Instead of prioritizing the outcome of a change (ex.: I want to lose 20 pounds), you prioritize your identity as a person (I want to become/remain a healthy person).

Here are a couple of examples for you to see the strength of this kind of resolution:

I want to watch many movies = I am a cinema lover
I want to clean my apartment = I am a clean person
I want to harvest my crops = I am a harvester (farmer)
I want to swim = I am a swimmer

This quadrant is about changing the identity you attach to a certain action. Once you re-frame your thinking in this way, you will have completed the first of the quadrants of change.

Second Quadrant — External Individual

This quadrant focuses on the external world of an individual and concerns itself with the behavior of a person.

This is where people like Darren Hardy, the author of the Compound Effect reside. Hardy is about doing small, consistent actions that will create change in the long run (the compound effect).

You want to lose 30 pounds? Start by eating just 150 calories (approximately two slices of bread) less a day, and in two and a half years, you will have lost 30 pounds.

The same rules apply to business, investing, sports, and multiple other areas. Small, consistent actions can create big changes.

This works — I’ve read 20 extra pages a day for the past two years, and it accumulated into 90 books read in two years. [3]

Advertising

Here, you have two ways of dealing with change behaviorally: negative environmental design and positive environmental design.

Negative Environmental Design

This is when you eliminate the things from your environment that revert you to the old behavior. If you want to stop eating ice cream, you don’t keep it in your freezer.

If you want to stop watching TV, you remove the batteries from the remote and put them on the other side of the house (it works!).

Positive Environmental Design

This is when you put the things that you want to do withing reach — literally!

You want to learn how to play guitar? Put your guitar right next to your sofa. You want to head to the gym? Put the gym clothes in a backpack and put it on top of your shoes.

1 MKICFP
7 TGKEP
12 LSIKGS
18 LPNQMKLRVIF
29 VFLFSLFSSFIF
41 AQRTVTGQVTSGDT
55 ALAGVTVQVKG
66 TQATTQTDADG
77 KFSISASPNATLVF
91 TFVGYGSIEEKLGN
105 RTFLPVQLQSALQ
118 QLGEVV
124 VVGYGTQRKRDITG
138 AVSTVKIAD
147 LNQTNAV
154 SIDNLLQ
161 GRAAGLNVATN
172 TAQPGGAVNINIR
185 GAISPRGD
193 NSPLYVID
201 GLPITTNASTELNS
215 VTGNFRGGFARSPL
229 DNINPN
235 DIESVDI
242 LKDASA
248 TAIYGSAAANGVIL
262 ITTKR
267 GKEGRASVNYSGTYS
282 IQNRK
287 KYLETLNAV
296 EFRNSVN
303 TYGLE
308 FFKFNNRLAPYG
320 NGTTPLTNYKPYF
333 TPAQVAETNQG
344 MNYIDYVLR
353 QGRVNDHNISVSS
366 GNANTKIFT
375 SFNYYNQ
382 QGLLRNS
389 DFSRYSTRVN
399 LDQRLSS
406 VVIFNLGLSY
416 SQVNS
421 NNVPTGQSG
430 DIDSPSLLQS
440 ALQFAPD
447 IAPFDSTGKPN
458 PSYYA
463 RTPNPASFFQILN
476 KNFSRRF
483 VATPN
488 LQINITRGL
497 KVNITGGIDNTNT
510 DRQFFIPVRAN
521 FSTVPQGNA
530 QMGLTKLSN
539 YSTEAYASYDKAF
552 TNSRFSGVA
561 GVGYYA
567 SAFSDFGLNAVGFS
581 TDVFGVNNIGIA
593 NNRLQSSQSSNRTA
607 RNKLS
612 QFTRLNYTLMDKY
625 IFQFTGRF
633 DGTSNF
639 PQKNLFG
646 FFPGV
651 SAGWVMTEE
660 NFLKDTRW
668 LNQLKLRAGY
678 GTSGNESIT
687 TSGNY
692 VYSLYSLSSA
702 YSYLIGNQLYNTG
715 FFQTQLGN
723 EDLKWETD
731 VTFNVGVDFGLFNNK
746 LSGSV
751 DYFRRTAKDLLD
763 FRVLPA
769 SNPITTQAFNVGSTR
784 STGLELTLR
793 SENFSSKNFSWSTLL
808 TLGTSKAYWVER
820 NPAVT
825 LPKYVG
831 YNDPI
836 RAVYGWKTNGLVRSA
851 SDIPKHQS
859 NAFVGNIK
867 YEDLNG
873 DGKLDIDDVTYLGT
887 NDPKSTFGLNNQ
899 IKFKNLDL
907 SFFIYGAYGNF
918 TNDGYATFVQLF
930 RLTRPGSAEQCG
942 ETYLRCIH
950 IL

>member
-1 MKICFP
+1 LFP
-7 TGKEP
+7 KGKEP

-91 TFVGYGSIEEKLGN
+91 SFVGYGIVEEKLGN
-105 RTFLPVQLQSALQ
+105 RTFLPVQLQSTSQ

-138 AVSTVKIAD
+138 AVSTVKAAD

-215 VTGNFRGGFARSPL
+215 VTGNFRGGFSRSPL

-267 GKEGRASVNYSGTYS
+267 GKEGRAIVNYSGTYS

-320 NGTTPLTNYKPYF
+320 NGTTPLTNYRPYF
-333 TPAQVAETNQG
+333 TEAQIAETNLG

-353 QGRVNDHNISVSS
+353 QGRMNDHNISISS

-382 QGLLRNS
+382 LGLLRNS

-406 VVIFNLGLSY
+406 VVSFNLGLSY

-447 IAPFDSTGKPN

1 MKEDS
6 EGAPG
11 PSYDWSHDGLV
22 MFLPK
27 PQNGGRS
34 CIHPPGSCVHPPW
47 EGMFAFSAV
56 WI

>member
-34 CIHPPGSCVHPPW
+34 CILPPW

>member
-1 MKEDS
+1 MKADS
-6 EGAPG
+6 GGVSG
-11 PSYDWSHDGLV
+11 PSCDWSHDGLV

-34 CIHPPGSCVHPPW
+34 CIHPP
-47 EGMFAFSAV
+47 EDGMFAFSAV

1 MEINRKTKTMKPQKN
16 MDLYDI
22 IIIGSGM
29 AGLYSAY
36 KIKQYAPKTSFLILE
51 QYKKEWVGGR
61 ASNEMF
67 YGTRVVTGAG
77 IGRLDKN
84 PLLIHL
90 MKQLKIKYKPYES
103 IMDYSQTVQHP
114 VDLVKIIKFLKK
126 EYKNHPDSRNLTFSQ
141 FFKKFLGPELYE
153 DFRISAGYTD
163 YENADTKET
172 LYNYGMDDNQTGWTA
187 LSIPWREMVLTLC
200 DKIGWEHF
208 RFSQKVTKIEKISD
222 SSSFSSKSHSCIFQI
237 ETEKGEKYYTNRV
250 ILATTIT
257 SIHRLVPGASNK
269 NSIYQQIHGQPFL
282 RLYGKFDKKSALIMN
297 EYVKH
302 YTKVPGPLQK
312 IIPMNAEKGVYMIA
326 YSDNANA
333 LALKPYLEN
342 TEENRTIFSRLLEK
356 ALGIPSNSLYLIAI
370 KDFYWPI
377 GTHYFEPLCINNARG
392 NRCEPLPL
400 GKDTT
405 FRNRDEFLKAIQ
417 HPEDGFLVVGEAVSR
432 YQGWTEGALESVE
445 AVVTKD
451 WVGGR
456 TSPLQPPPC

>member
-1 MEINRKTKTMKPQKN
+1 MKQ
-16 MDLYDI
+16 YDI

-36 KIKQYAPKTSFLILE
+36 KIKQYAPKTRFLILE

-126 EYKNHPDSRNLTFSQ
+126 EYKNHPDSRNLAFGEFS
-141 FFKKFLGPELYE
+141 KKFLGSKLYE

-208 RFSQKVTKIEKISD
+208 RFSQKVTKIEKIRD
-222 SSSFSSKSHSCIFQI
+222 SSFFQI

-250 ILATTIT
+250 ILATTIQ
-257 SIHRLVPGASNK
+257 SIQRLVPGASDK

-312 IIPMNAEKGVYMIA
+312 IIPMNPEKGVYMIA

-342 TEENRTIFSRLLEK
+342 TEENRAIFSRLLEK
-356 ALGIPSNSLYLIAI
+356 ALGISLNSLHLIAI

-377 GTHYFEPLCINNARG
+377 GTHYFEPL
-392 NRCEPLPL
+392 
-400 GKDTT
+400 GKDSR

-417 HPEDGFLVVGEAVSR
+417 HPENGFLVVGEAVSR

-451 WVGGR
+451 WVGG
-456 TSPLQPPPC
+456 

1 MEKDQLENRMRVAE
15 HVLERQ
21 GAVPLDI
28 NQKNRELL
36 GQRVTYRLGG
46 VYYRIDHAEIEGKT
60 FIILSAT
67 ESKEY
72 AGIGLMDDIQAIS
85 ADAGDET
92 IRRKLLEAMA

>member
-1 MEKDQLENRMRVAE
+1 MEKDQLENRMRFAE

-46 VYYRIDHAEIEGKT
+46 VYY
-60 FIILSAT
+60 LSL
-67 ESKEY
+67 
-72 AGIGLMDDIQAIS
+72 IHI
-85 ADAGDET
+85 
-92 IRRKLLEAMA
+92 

You want to read more books? Have a book on your nightstand, your kitchen table, and on the sofa.

You can even combine this last trick with my early advice about removing the batteries from your remote control, combining the negative and positive environmental designs for maximum effect.

Two Sides of the Same Coin

If you just change your behavior and leave your intentions (thoughts) intact, your discipline will fail you and the real change won’t happen.

You will simply revert back to the previous behavior because you haven’t changed the fundamental root of why this problem occurs in the first place.

That is why you need to create change both in the first quadrant (internal individual — mindset) and the second quadrant (external individual — behavior). These quadrants of change are two sides of the same coin.

Most change management would stop here, and that’s why most change management fails.

No matter how much you focus on yourself, there are things that affect our lives that are happening outside of us. That is the focus of the two remaining quadrants.

Third Quadrant — Internal Collective

This quadrant focuses on the internal world of the collective where the individual resides, and it concerns itself with the culture of that collective.

There are two different distinctions here: the Inner Ring and the Outer Ring.

Advertising

The Inner Ring

These are your friends and your family. The Inner Ring is the place where the social and cultural norms of your friends and family rule.

So, if everyone in your family is overweight and every lunch is 1,000 calories per person, then you can say goodbye to your idea of becoming healthy.

In this case, the culture of your group, the inner norms that guide the decisions, actions, thoughts, ideas, and patterns of behaviors are all focused on eating as much as possible. [4]

You need to have the support of your Inner Ring if you want to achieve change. If you don’t have this support, the the best way to proceed is by either changing your entire Inner Ring or distancing yourself from it.